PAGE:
3748. There was a certain spirit who while he had lived in the world had gained a great public reputation for learning, being of a subtle genius in confirming falsities, but very stupid as regards goods and truths. As he had previously done in this world, he imagined that he knew everything; for such spirits believe themselves to be most wise and that nothing is hidden from them; and such as they have been in the life of the body, such they remain in the other life; for all things that belong to anyone's life, that is, which are of his love and affection, follow him and are in him as the soul is in its body, because from these he has formed and given quality to his soul. This spirit came to me and conversed with me, and because he was of such a quality, I asked him, Who is the more intelligent, he who knows many falsities, or he who knows a little truth? He replied, He who knows a little truth. The reason of his giving this answer was that he imagined that the falsities which he knew were truths, and thus that he was wise.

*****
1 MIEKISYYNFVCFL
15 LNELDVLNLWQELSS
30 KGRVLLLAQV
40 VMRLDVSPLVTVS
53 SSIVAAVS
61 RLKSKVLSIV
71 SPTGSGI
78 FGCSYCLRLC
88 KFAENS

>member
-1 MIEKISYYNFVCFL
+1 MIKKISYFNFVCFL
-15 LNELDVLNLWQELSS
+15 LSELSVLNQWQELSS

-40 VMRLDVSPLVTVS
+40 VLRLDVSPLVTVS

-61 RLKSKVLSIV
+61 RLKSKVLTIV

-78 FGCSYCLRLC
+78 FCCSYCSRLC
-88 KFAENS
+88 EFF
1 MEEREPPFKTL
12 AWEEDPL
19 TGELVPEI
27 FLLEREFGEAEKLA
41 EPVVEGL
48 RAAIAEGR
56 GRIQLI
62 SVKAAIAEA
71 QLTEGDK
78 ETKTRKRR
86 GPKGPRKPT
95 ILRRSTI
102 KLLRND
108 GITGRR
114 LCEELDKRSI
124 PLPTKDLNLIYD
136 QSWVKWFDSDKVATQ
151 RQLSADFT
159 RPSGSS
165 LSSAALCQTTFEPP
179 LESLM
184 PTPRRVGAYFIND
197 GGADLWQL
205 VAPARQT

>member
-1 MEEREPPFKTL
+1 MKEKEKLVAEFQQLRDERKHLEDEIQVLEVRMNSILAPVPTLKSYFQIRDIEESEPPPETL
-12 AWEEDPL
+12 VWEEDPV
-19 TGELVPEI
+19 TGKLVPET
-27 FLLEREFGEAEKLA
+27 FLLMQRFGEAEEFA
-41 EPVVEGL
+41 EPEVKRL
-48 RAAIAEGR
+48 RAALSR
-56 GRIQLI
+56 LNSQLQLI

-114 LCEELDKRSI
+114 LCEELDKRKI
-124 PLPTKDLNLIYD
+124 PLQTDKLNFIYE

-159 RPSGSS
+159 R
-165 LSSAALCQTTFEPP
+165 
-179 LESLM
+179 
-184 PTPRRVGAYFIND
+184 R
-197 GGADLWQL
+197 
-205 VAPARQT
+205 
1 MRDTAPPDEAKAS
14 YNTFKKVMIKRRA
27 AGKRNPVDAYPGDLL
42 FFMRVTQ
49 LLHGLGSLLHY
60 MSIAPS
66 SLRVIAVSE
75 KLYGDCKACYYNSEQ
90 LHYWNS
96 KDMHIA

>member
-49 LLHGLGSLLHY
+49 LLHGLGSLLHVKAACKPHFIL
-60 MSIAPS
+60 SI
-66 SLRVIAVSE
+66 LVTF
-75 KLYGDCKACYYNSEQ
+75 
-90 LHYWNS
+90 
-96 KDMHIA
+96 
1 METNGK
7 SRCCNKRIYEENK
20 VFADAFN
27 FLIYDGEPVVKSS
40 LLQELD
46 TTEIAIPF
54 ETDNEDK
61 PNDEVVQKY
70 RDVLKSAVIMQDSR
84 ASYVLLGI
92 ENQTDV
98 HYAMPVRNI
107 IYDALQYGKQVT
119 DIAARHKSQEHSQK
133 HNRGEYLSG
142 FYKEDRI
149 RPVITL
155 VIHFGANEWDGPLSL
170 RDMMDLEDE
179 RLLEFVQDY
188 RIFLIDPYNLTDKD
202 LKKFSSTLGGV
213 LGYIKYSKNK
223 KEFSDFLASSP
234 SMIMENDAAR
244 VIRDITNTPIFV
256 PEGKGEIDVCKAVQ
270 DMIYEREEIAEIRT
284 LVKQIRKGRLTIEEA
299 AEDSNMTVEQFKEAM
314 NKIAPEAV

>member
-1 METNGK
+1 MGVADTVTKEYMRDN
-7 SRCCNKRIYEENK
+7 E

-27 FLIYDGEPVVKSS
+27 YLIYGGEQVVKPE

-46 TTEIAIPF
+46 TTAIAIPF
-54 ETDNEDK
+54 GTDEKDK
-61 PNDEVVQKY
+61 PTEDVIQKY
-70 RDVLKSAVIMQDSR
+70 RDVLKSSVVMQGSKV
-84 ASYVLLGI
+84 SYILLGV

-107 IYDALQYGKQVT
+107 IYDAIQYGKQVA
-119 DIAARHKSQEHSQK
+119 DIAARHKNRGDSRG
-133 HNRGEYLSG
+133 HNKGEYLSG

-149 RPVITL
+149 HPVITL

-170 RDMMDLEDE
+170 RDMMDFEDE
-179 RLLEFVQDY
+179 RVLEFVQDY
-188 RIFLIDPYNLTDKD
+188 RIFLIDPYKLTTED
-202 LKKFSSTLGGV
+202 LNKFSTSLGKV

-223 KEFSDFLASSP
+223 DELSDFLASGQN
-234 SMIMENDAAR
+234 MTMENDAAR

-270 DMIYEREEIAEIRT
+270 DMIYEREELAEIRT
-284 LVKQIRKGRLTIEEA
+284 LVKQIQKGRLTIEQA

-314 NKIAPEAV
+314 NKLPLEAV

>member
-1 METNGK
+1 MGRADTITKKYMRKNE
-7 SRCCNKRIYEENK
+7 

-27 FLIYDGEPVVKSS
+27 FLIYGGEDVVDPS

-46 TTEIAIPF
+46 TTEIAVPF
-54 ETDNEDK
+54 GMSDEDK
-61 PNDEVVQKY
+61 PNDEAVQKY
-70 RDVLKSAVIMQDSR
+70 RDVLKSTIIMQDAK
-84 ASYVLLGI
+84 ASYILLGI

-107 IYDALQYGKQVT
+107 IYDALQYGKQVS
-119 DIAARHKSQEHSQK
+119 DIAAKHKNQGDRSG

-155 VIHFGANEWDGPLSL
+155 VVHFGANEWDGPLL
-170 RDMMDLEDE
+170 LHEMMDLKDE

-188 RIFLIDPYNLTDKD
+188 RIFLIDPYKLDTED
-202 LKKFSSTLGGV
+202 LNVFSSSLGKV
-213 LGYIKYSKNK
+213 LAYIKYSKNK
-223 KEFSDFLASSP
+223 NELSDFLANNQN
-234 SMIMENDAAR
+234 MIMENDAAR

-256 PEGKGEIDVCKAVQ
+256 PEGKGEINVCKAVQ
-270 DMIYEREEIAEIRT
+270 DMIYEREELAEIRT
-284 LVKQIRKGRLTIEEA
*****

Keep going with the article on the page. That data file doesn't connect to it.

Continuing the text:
He afterwards desired to reason about the Grand Man, and about the influx therefrom into everything of man; but as he understood nothing about it, I asked him how-seeing that the thing which moves is spiritual, and that which is moved is corporeal-he understood the fact that thought, which is spiritual, moves the whole face and exhibits its own expression; and also moves all the organs of speech, and this distinctly according to the spiritual perception of such thought; and that the will moves the muscles of the whole body, and the thousands of fibers dispersed throughout it, to one action. But he knew not what answer to give. I conversed further with him on the nature of endeavor, and asked him whether he knew that endeavor produces actions and motions, and that all action and motion must have endeavor within them in order that they may come forth and subsist. He replied that he did not know this; and he was therefore asked how he could desire to reason, seeing that he did not know even first principles, in which case reasoning is like scattered dust with no coherence, which falsities dissipate in such a manner that at last the man knows nothing, and consequently believes nothing.